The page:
Aston Villa manager Martin O'Neill seemed to be ending the season on a downbeat note Monday when he asserted that his club simply could not compete financially with the so-called "Big Four" sides in English football.

Before supporters became too downcast though, the Irishman affirmed that such a state of affairs added to the challenge, as he and his team would have to find different ways in which to compete with the economic muscle of the established Champions League sides.

"We have been up there all season, never out of the top six," he explained to PA Sport. "But we are in the same league as Manchester United, who have gates of 75,000 and are a different entity. We are in there against Arsenal, who house 60,000 fans every home game.

"Then we are against the other two [Liverpool and Chelsea], who have our sort of gates but not only have the experience behind them but a lot of money to go at it as well. We won't be able to compete financially. We are trying to run this as a business at this minute. That is difficult, especially in this day and age.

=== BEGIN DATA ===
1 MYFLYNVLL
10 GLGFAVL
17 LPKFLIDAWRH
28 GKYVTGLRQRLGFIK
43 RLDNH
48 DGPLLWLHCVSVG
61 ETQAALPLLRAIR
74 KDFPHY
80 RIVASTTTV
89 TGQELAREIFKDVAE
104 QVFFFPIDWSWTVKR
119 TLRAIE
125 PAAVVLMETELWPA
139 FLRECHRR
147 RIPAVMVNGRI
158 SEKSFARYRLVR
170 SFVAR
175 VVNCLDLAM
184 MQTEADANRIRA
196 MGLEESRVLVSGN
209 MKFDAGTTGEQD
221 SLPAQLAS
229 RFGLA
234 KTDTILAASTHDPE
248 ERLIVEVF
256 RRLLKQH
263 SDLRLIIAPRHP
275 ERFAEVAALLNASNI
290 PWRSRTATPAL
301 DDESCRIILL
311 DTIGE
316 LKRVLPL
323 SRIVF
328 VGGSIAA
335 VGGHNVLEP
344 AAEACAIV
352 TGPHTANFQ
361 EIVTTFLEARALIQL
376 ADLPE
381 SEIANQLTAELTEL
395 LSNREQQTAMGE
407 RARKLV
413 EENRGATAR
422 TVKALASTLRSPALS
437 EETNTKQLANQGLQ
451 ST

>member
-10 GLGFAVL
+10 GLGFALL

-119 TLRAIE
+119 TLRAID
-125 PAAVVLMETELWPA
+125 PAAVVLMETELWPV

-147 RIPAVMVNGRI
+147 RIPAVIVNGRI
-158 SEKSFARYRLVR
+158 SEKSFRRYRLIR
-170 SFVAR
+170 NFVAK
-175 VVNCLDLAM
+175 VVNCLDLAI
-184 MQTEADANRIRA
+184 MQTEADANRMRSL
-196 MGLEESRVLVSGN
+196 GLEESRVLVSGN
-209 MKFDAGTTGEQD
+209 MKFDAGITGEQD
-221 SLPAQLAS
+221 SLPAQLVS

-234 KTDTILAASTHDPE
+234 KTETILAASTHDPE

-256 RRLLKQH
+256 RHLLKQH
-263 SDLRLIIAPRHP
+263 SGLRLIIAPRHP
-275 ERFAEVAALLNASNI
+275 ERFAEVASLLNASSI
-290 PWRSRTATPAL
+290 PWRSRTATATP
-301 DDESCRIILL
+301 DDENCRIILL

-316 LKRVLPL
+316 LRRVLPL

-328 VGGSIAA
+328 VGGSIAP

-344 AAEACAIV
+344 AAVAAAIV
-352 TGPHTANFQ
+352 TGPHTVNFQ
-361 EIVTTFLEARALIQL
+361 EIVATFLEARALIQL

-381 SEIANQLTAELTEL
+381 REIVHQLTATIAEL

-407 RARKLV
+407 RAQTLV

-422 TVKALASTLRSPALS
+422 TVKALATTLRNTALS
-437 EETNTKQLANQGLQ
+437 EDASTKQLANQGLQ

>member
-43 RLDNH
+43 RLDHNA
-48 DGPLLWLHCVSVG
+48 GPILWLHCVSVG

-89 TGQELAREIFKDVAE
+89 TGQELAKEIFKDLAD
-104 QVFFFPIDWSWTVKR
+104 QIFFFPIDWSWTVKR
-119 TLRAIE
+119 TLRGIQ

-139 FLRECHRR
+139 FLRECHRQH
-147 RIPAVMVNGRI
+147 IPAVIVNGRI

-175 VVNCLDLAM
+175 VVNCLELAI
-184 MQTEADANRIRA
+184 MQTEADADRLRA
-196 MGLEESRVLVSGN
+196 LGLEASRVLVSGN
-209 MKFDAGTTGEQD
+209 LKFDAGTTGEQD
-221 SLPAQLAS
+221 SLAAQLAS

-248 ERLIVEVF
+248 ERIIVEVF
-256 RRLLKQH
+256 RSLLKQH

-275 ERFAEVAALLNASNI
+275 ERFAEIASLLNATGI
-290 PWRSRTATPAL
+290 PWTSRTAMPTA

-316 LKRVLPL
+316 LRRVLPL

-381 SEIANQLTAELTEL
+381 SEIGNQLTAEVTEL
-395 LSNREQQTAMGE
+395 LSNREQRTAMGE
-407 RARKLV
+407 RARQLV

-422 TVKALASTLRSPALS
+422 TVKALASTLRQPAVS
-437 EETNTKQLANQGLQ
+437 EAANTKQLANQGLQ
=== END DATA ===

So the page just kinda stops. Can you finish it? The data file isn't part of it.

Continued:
"It is a tough old business. Financially it is tough out there -- and we are not going to be running this club in the manner of some other clubs. But I think that is part of the excitement of it all. You have to try and find other ways to compete. I don't think we'll ever be up there in finance terms but it doesn't mean you cannot compete in other ways.

O'Neill also insisted that he would never pay stupidly inflated transfer fees for a player, and would only pay over the odds if he felt something genuinely special was being offered that would bring long-term benefit to his side.

He added, "I don't mind paying over the odds for some player but, if some player was worth [$10 million] and I was told you'd have to pay [$22 million], I couldn't do so. However, if I thought someone was worth it in the long term, like an Ashley Young, then I'd pay a bit over the top."

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